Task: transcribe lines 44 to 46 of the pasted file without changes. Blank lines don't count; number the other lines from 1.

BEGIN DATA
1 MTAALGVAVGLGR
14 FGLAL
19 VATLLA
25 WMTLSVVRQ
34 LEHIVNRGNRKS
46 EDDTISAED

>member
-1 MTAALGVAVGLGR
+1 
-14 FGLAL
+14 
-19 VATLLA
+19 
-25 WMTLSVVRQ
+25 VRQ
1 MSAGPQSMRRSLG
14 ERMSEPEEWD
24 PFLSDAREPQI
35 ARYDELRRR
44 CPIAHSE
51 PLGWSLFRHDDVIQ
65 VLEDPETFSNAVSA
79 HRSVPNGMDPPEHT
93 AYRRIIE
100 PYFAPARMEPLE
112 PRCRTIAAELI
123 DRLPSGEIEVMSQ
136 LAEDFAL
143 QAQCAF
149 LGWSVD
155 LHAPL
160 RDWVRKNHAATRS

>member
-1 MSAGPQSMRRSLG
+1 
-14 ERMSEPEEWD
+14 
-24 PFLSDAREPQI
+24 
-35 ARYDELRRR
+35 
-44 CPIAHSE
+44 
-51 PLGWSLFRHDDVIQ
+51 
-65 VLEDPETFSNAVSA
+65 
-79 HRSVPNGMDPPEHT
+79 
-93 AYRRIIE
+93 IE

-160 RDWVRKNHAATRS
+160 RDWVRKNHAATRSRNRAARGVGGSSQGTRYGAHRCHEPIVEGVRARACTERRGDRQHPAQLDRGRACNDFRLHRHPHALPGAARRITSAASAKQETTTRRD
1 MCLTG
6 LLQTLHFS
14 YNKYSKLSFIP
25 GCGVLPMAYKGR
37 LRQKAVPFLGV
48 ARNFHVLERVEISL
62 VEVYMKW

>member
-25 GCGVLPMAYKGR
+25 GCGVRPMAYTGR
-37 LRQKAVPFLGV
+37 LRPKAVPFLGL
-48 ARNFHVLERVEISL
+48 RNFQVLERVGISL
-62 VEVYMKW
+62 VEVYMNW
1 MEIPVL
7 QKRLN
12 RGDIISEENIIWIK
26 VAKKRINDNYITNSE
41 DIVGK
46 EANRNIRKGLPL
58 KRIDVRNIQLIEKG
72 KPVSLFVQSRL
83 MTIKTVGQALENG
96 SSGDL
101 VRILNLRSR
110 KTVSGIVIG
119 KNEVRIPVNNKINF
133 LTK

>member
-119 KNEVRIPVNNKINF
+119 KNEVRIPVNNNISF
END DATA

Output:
-51 PLGWSLFRHDDVIQ
+51 
-65 VLEDPETFSNAVSA